There is no general solution for `ninNN.`

For `n=0:`

`(x+i)^0-(x-i)^0=0`

`1-1=0`

Which is valid for all real numbers hence `x inRR.`

For `n=1:`

`(x+i)^1-(x-i)^1=0`

`x+i-x+i=0`

`2i=0`

Which is never true hence there is *no solution*.

For `n=2:`

`(x+i)^2-(x-i)^2=0`

`x^2+2x i-1-(x^2-2x i-1)=0`

`4x i=0`

`x=0`

Obviously I could go on like this...

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There is no general solution for `ninNN.`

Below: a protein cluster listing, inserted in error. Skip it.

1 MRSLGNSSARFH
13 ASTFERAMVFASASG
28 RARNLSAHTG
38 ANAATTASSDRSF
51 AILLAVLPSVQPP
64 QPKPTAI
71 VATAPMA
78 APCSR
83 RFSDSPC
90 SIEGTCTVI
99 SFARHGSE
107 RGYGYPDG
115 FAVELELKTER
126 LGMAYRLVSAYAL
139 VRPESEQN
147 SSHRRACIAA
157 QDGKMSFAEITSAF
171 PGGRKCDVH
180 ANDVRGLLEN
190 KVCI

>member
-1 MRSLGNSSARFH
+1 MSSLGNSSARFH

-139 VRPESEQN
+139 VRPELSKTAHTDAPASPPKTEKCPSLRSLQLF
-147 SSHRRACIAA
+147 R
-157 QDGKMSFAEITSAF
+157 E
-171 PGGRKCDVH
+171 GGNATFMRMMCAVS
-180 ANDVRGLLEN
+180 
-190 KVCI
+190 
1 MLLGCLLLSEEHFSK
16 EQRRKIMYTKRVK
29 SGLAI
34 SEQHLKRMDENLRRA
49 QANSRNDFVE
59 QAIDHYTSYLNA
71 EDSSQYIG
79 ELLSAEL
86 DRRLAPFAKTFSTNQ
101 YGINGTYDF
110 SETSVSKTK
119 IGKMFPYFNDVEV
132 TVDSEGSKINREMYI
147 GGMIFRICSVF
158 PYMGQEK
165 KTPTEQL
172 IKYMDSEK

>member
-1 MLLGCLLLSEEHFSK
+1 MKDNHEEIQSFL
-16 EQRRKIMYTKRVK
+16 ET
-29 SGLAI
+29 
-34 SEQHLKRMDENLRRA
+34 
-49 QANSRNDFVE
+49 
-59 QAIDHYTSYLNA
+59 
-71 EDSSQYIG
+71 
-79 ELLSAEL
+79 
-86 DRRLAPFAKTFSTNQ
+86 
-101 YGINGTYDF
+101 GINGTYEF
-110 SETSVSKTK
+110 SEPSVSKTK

For `n=0:`

`(x+i)^0-(x-i)^0=0`

`1-1=0`

Which is valid for all real numbers hence `x inRR.`

For `n=1:`

`(x+i)^1-(x-i)^1=0`

`x+i-x+i=0`

`2i=0`

Which is never true hence there is *no solution*.

For `n=2:`

`(x+i)^2-(x-i)^2=0`

`x^2+2x i-1-(x^2-2x i-1)=0`

`4x i=0`

`x=0`

Obviously I could go on like this forever. E.g. for `n=3` solutions are `x_(1,2)=pm1/sqrt3.` But the point is that there are no general solution when `n` is an integer (or even worse a real number). Another way to prove this is to use de Moivre's formula.